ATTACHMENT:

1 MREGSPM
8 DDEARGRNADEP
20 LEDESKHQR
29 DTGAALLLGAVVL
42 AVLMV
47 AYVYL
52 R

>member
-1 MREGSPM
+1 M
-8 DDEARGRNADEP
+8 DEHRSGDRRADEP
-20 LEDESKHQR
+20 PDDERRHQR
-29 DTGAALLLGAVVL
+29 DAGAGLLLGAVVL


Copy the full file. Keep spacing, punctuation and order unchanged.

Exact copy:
1 MREGSPM
8 DDEARGRNADEP
20 LEDESKHQR
29 DTGAALLLGAVVL
42 AVLMV
47 AYVYL
52 R

>member
-1 MREGSPM
+1 M
-8 DDEARGRNADEP
+8 DEHRSGDRRADEP
-20 LEDESKHQR
+20 PDDERRHQR
-29 DTGAALLLGAVVL
+29 DAGAGLLLGAVVL